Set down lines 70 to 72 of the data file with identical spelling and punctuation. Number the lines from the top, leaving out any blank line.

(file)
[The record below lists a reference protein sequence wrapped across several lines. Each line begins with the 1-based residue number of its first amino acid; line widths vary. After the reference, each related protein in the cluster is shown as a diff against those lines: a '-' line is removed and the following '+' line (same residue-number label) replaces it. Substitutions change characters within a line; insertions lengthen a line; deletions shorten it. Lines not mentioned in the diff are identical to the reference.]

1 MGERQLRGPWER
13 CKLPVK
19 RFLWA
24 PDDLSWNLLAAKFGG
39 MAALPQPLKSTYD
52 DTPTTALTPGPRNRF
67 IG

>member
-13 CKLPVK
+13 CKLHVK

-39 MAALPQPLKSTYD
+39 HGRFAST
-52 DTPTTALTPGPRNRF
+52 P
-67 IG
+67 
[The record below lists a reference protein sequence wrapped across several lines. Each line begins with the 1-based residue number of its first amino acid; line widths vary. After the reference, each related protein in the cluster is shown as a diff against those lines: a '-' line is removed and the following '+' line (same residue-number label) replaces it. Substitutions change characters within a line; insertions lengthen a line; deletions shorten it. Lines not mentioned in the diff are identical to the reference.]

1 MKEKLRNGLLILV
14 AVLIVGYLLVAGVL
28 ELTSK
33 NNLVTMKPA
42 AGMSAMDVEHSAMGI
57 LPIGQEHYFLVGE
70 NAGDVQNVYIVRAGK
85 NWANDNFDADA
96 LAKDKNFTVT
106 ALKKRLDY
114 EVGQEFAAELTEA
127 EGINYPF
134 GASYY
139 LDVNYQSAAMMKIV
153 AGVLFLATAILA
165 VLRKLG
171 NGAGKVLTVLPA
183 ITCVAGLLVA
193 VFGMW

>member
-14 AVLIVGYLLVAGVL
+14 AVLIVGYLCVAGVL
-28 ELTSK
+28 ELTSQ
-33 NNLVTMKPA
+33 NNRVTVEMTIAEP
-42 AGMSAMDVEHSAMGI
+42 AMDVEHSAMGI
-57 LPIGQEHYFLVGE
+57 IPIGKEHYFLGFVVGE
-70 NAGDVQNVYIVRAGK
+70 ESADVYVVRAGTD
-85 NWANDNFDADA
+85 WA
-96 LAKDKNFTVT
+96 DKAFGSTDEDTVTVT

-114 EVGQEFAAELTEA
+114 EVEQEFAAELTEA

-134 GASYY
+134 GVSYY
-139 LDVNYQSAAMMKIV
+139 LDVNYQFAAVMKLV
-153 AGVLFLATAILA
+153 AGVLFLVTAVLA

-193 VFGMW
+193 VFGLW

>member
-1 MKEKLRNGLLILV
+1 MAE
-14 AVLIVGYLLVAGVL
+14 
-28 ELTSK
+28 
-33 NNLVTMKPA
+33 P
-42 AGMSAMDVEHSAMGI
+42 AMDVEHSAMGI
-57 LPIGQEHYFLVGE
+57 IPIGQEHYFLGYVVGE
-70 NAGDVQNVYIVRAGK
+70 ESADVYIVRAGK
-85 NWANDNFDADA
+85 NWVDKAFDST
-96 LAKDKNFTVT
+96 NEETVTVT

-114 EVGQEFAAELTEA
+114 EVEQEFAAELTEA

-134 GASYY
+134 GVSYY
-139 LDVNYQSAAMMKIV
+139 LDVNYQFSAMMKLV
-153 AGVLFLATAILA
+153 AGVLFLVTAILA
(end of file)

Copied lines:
-28 ELTSK
+28 
-33 NNLVTMKPA